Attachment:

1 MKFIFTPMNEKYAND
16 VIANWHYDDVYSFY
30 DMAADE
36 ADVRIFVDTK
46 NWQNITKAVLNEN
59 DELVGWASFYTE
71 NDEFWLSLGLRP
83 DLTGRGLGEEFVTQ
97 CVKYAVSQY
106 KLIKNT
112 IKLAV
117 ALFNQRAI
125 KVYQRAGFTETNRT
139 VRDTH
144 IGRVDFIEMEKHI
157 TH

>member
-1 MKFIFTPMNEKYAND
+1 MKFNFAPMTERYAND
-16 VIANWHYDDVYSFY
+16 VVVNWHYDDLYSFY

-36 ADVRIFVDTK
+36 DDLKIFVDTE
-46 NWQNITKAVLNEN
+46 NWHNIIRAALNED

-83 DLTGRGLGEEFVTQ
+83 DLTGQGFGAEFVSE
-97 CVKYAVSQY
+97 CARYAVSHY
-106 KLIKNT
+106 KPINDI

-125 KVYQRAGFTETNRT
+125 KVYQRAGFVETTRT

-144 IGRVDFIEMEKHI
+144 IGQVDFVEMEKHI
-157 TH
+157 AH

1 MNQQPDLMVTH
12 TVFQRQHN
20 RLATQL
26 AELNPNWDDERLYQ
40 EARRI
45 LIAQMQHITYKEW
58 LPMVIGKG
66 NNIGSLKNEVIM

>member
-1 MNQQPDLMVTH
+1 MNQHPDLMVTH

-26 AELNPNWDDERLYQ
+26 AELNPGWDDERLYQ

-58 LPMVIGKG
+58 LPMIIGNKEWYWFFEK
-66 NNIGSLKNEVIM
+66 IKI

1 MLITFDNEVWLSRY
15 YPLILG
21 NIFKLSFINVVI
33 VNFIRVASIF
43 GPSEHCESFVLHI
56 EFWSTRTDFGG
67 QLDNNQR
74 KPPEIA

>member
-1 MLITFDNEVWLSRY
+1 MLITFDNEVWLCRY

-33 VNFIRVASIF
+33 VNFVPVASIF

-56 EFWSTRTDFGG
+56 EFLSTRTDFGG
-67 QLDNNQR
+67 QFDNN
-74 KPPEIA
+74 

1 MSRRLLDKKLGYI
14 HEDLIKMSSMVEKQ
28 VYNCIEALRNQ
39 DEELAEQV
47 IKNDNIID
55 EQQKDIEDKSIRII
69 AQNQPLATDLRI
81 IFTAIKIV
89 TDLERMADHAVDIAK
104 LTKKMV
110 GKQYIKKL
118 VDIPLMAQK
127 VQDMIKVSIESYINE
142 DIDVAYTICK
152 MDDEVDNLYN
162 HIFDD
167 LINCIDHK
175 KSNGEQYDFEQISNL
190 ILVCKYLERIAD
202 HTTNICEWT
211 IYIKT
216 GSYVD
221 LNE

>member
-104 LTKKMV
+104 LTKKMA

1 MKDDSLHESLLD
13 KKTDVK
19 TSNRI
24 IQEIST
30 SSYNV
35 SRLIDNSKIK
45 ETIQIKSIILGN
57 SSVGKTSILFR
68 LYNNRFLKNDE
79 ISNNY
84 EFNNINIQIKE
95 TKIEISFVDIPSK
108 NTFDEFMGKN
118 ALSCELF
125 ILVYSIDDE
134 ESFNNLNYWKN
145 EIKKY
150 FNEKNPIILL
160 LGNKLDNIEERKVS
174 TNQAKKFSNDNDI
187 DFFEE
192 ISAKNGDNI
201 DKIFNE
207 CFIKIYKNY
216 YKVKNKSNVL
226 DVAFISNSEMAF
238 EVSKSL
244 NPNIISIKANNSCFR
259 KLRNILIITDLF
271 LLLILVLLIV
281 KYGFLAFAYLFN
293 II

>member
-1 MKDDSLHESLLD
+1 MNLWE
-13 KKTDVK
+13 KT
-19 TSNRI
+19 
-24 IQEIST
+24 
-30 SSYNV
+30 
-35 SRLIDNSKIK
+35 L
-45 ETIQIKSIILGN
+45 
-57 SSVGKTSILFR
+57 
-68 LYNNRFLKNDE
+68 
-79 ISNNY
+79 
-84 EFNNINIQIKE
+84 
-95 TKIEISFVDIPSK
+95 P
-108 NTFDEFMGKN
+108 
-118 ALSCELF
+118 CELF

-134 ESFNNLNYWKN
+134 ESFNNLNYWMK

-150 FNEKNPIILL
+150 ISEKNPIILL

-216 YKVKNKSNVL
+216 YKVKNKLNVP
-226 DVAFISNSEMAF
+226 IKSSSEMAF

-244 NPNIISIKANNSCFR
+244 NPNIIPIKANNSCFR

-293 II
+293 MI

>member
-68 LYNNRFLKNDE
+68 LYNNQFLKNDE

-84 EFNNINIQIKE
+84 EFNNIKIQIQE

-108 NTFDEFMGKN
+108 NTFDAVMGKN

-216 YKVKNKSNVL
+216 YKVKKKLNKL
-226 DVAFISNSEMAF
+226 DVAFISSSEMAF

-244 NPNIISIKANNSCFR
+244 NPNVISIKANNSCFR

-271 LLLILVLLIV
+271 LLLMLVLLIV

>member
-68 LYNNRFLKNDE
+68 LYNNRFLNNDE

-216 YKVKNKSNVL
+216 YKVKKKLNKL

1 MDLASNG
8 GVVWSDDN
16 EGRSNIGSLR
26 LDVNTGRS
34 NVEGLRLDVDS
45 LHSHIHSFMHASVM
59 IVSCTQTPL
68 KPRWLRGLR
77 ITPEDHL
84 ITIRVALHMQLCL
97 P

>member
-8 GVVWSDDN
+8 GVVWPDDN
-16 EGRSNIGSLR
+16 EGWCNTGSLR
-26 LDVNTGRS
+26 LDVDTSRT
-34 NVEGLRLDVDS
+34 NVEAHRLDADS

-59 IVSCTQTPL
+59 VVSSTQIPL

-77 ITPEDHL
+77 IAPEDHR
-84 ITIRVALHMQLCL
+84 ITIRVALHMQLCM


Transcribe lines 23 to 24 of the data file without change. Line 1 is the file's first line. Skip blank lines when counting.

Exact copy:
+36 DDLKIFVDTE
-46 NWQNITKAVLNEN